So far, ChatGPT seems to be good at producing copy that’s factually accurate.

But a huge part of PR is influencing audiences, so that they travel with our clients. That means a considerable amount of our time is spent drafting opinion pieces, and putting together thought leadership articles on behalf of our clients.

How did it do?


ChatGPT’s effort was a total disaster.



It can’t do empathy, humor, irony, or opinion – it’s not a creative engine. At best, whatever we got back was a colossal fail. Unusable, no matter how much we massaged it into shape.


Verdict: 0/5 – funny responses. But not funny haha.


3. Can ChatGPT find a newsworthy hook to interest a journalist?


Anyone can write a press release with some training––and although some clients think that is what PR agencies spend most of their time doing, it actually isn’t at all. It’s maybe 5% of our time, tops.


Most of our time goes into coming up with newsworthy hooks and creative ideas – or putting a new spin on an old story, so that we can pitch the client to the media in a new light. That’s because, understandably, travel brands don't always have a lot of news. After all, you can’t refurbish your hotel restaurant every year!


When we put ChatGPT up to the challenge, it admitted that this kind of response is outside of its abilities. Here’s the answer it gave us:


“...while ChatGPT can write a press release, it may not always find a newsworthy hook that is relevant and meaningful to your specific audience and context. The most effective press releases are those that are tailored to a specific audience and address a newsworthy event or announcement in a clear and concise manner. To ensure the success of your press release, it is important to carefully consider the news hook and the audience you are trying to reach, and to craft your message accordingly.”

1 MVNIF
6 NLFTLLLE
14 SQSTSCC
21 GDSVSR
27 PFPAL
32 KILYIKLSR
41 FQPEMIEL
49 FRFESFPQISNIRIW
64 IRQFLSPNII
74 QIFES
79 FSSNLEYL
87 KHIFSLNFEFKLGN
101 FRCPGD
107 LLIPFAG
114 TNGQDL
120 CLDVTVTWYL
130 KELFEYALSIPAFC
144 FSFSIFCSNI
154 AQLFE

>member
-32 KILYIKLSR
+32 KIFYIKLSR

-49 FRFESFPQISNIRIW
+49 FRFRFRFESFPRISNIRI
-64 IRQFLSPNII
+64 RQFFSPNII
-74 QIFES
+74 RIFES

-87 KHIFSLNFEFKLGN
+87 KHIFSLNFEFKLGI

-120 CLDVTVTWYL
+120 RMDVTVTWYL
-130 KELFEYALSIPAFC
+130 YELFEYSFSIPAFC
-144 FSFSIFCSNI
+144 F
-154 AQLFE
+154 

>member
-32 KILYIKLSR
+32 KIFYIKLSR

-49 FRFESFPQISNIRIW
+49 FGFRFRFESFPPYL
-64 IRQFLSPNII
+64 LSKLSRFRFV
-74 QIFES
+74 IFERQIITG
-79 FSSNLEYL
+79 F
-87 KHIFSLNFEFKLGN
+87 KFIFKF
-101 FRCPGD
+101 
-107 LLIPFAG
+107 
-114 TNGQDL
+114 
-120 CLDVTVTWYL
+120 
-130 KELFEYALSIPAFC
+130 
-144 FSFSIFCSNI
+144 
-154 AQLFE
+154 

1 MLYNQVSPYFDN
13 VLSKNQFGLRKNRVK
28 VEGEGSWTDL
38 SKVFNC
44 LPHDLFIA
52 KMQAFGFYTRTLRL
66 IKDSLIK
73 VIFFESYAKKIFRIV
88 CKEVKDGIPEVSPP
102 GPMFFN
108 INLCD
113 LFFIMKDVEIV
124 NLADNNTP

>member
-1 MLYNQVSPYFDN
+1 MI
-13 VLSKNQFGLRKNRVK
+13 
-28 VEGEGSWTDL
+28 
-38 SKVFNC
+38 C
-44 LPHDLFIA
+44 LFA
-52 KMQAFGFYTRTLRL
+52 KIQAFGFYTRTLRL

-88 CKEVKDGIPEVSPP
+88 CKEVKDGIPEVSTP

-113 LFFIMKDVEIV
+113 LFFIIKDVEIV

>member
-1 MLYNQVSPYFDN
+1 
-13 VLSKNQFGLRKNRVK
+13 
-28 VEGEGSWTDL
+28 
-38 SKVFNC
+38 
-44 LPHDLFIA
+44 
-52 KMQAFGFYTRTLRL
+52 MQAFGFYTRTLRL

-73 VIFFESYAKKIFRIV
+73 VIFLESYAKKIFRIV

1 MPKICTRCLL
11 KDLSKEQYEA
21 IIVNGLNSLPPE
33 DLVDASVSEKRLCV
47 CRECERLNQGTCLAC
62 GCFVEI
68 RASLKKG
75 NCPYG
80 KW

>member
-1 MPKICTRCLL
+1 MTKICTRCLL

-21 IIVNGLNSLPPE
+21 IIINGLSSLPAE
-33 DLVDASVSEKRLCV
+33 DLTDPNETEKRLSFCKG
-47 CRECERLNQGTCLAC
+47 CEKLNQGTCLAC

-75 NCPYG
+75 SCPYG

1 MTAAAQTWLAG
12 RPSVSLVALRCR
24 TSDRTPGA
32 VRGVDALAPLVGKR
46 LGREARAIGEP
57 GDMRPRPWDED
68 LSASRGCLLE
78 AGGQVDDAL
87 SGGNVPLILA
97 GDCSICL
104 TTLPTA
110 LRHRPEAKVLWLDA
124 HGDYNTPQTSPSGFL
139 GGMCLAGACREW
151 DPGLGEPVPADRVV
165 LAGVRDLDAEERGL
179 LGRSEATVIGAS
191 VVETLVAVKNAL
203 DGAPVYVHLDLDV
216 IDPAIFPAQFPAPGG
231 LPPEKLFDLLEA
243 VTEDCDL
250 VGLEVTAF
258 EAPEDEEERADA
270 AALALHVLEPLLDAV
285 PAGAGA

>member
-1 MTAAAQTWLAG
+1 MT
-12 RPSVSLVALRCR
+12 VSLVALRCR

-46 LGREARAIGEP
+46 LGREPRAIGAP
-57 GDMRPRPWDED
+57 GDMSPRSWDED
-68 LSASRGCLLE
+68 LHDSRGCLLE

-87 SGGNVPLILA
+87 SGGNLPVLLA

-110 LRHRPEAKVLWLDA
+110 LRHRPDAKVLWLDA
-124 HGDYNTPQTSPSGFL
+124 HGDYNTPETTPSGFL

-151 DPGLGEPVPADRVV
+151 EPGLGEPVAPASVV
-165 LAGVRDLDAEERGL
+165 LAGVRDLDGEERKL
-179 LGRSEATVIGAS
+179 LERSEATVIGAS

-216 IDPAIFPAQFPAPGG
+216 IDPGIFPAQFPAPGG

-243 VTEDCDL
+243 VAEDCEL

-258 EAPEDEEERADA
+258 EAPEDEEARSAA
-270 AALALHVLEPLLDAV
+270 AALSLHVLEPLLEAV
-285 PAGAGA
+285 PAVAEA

And this is actually a great answer – far more useful than its attempts at creativity!

It brings us to this immutable fact; really understanding your travel brand’s audience is not going to come from old-fashioned demographics. It’ll be based on interests and passions, on softer, less easily understood data.


ChatGPT did okay here, because it didn’t try to “fake it ‘til you make it”. It gave us insight. This shows the true potential of chatbots; they can help us research facts quicker, and find holes in our own understanding – but right now, only the human brain can put together ideas in a new and unexpected way.



To evoke an emotion, you have to be capable of feeling emotions. To really understand our clients' target audiences psychologically, we have to be able to empathise and mirror them.


Verdict: 2/5 – honesty is the best policy.


4. Can ChatGPT produce itineraries or hotel factsheets?

Pretty good, ChatGPT – but because the training data is limited to 2021, it’s not up to date. Personalized itineraries were unexpectedly decent, based on likes and interests, but the limiting factor of two-year-old data doesn’t give us much help for anything new.


Verdict: 4/5 – with more data, this could be a huge timesaver.


Will ChatGPT replace travel journalists?


Could ChatGPT fact-check information, or help with research in travel journalism?

We tried it out – and yes it can. There’s a huge BUT coming up, though.


Remember we brought up bias at the top of this article?


The quality of ChatGPT's output is dependent on the quality and accuracy of its training data. If it was trained on biased or inaccurate data, this will affect the quality and reliability of its outputs.


In all likelihood, it was fed highly biased, inaccurate data at some point in the machine-learning process – because human-made content is also biased.


We are aware this now goes into the ethics of AI, but we actually have experience here – in the study of computational linguistics.


Human beings come with all sorts of cognitive biases, like recency and confirmation bias.


Our inherent biases come out in our behavior – and in our data.